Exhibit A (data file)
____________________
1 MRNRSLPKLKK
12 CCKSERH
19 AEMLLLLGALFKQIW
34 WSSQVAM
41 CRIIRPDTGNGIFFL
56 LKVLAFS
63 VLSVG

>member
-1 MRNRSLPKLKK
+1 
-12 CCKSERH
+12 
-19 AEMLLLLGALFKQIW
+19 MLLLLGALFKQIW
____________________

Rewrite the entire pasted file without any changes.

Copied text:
1 MRNRSLPKLKK
12 CCKSERH
19 AEMLLLLGALFKQIW
34 WSSQVAM
41 CRIIRPDTGNGIFFL
56 LKVLAFS
63 VLSVG

>member
-1 MRNRSLPKLKK
+1 
-12 CCKSERH
+12 
-19 AEMLLLLGALFKQIW
+19 MLLLLGALFKQIW